Everything You Need to Know About Medicare & Medicaid Fraud (And What to Do If You’re Convicted) 

Medicare and Medicaid fraud costs taxpayers over $100 Billion a year. Imagine what you could do with $100 Billion–purchase all of the NFL and MLB teams in the country, save the Great Barrier Reef, or even buy your own country! Knowledge of Medicare and Medicaid fraud, and what to do if you’re convicted of it, could make a huge difference in your life. 

The Difference Between Medicare and Medicaid

Medicare is federal health insurance for anyone age 65 and older, and some people under 65 with certain disabilities or conditions. Medicaid is a joint federal and state program that gives health coverage to some people with limited income and resources.

People on Medicare pay part of their costs through things like monthly premiums for medical and drug coverage, deductibles and coinsurance. People with Medicaid generally do not pay anything for covered medical expenses, but may owe a small co-payment for some items or services. 

Medicare & Medicaid Fraud 

What is Medicare & Medicaid Fraud?

Medicare and Medicaid fraud occur when individuals or organizations knowingly submit false claims to Medicare or Medicaid for reimbursement. This can include billing for services or supplies that were never provided, billing for services that were medically unnecessary, or receiving kickbacks for referring patients to certain providers. 

How Is Medicare & Medicaid Fraud Committed?

Medicare and/or Medicaid fraud can be committed by a variety of individuals and organizations, including healthcare providers, suppliers, and even patients. Some common methods of Medicare and Medicaid fraud include: 

  • Upcoding: This involves billing for a more expensive service than was actually provided. 
  • Unbundling: This involves billing separately for services that should be billed together as a package. 
  • False certification: This involves billing for services that were not actually performed by a licensed healthcare provider.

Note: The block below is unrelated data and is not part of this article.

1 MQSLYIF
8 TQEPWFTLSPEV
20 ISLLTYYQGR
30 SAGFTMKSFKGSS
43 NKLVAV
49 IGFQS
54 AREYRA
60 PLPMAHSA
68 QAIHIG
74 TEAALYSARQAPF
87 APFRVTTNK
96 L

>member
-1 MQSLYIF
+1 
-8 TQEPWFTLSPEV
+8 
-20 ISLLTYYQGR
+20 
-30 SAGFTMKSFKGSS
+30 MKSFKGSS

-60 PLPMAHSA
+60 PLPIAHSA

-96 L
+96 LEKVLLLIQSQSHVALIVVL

• Kickbacks: This involves receiving payment for referring patients to certain providers or suppliers. 
  • Phantom billing: This involves billing for services that were never provided. 

Why is Medicare and Medicaid Fraud a Problem? 

Medicare and Medicaid fraud is a significant problem for several reasons. First, it costs taxpayers billions of dollars each year. According to the National Health Care Anti-Fraud Association, taxpayers are losing more than $100 billion a year to Medicare and Medicaid fraud. 

Fraudulent activities can also harm patients by providing them with substandard care or services they don’t need. For example, a patient may be prescribed a medication they don’t need or undergo a surgical procedure that is unnecessary. These activities can also lead to higher healthcare costs and reduced access to care for patients who truly need it. 

What Are the Penalties for Medicare and Medicaid Fraud? 

Medicare and Medicaid fraud are serious crimes that can result in severe penalties. Healthcare providers who engage in fraudulent activities can face fines, imprisonment, and exclusion from Medicare and Medicaid programs. Providers may also be required to pay restitution to the government. 

Patients who engage in fraud can also face penalties. For example, a patient who accepts a kickback for receiving treatment may be charged with a crime. 

What To Do if You’re Convicted of Medicare or Medicaid Fraud

Being convicted of Medicare or Medicaid fraud is a serious crime with serious consequences. If you find yourself in this situation, it’s important to take immediate action to protect your rights and minimize the impact such a conviction may have on your life. Here are some things to consider if you’re convicted of Medicare or Medicaid fraud: 

  1. Hire an experienced attorney

The first thing you should do is hire an experienced attorney who specializes in healthcare fraud cases. A knowledgeable attorney can help you understand your legal options and develop a strategy to defend your case. 

  1. Cooperate with investigators 

Cooperating with investigators is crucial if you’re convicted of Medicare or Medicaid fraud. Failing to cooperate can result in additional charges and penalties. Your attorney can help you navigate the investigation process and ensure that your rights are protected.  

  1. Prepare for sentencing 

If you’re convicted of Medicare or Medicaid fraud, you will be sentenced by a judge. It’s important to prepare for sentencing by gathering evidence that supports your case and demonstrating your willingness to make restitution for any damages caused by the fraud. 

  1. Explore your options for appeal 

If you’re convicted of Medicare or Medicaid fraud, you may have the option to appeal the decision. Your attorney can help you evaluate the strength of your case and determine whether an appeal is a viable option. 

If you or someone you know has been convicted of Medicare or Medicaid fraud, finding an experienced attorney to discuss your options with should be your first move–the Law Offices of Robert J DeGroot specializes in criminal defense law and can help. Reach out to us today for a free consultation.